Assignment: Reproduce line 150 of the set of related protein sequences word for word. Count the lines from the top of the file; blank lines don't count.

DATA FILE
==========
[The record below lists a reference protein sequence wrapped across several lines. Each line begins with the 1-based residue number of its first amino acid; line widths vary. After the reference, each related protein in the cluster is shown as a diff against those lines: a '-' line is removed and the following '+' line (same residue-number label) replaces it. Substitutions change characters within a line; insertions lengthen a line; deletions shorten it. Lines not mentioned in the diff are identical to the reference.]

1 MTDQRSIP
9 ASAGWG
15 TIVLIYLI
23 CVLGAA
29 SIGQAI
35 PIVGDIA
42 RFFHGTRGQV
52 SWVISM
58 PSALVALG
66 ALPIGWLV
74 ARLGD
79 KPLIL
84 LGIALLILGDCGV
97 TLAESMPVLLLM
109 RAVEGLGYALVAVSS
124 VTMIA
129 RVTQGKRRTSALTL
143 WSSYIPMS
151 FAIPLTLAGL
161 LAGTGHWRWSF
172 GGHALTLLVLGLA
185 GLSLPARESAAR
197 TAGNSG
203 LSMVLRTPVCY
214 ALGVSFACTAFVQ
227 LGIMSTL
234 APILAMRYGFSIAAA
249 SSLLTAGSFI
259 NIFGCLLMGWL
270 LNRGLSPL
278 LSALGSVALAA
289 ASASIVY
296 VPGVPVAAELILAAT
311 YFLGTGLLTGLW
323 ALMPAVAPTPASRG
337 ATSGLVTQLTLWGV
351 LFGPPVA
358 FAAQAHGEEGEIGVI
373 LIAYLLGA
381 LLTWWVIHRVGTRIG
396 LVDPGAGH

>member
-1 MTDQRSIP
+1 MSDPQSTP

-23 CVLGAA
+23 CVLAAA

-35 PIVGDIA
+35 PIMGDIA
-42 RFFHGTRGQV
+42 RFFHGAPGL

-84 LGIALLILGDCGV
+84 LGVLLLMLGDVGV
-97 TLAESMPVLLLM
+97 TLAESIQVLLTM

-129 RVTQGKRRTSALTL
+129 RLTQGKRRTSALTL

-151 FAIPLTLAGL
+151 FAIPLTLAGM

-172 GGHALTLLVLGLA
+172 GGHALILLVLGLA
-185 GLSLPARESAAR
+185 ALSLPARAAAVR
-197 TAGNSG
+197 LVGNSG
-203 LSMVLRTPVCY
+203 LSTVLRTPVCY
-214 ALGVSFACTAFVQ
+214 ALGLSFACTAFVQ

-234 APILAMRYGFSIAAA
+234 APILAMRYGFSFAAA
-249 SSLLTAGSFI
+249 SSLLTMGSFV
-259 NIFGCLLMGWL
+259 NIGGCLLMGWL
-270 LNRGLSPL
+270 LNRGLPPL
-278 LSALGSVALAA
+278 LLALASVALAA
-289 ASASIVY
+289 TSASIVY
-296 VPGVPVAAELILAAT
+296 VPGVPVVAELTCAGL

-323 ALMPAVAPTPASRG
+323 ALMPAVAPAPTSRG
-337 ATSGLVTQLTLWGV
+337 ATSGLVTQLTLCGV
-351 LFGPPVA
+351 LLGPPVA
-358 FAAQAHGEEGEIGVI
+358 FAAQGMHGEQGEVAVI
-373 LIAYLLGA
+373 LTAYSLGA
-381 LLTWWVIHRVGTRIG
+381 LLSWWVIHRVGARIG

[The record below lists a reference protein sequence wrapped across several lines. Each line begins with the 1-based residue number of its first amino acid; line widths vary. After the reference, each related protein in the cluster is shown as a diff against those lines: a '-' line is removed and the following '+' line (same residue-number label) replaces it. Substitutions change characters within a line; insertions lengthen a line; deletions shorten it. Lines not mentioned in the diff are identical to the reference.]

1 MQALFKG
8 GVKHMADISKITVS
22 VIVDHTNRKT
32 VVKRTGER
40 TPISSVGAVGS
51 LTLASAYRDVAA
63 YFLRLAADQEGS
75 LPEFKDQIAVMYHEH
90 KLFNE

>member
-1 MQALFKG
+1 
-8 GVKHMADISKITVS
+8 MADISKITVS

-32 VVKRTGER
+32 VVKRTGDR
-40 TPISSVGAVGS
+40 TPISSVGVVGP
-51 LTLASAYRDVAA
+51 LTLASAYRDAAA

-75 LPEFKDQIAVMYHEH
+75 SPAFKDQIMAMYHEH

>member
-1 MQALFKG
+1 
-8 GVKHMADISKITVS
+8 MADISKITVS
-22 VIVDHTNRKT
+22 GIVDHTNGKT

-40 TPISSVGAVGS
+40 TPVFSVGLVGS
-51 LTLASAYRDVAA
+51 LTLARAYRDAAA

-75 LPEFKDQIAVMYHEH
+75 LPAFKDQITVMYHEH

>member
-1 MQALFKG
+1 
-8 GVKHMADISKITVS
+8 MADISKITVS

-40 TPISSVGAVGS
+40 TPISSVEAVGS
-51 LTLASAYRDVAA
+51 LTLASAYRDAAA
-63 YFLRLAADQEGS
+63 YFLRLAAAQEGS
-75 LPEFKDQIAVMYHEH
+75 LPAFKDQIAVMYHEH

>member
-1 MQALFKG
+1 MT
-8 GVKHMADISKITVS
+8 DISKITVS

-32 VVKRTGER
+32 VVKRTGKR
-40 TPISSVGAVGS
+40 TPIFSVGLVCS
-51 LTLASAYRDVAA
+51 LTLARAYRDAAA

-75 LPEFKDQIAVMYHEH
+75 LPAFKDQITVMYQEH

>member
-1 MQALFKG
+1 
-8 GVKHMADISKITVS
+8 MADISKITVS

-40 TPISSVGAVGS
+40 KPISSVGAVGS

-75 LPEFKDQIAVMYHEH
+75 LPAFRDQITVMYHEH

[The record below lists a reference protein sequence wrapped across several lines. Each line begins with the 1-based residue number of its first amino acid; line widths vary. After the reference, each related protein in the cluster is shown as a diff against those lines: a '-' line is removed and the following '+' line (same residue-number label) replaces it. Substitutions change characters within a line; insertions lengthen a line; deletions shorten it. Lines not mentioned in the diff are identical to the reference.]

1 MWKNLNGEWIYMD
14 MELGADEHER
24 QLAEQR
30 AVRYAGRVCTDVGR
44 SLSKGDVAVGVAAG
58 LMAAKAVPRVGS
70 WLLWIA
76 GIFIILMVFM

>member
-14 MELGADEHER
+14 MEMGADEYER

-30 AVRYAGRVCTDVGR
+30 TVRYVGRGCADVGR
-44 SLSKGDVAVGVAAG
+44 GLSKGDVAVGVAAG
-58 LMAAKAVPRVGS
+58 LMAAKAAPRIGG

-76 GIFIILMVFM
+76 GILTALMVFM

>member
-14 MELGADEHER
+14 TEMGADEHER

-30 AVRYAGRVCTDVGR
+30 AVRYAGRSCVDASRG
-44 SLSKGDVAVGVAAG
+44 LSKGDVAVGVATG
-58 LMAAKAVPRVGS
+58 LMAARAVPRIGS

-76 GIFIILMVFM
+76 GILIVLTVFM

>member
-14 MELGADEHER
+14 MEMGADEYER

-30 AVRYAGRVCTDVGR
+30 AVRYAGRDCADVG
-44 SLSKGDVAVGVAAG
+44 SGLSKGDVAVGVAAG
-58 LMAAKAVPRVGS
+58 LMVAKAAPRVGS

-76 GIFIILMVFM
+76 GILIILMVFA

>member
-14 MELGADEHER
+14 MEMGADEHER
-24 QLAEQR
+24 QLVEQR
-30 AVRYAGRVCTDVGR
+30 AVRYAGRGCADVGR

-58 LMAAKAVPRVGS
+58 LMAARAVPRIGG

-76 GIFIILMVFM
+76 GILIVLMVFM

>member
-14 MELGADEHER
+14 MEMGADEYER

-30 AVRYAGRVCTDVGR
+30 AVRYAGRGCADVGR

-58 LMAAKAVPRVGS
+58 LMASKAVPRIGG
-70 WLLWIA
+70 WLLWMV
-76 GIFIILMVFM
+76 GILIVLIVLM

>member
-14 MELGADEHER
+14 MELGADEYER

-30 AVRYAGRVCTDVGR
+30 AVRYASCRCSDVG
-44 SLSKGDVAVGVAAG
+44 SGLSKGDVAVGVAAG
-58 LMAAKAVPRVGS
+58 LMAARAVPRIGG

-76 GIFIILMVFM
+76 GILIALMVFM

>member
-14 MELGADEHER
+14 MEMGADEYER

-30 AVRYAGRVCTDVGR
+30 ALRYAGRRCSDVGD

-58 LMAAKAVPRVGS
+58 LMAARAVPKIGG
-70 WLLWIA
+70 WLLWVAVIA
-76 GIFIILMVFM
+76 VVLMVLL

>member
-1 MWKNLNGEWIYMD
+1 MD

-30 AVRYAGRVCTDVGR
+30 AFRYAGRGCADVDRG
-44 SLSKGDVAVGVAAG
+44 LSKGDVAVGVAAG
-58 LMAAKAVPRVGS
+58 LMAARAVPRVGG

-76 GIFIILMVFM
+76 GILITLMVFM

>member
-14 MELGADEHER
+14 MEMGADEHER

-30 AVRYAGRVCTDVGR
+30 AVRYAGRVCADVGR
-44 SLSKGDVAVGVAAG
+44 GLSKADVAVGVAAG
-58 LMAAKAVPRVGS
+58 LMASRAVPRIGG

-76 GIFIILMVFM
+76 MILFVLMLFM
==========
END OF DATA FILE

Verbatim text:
-32 VVKRTGER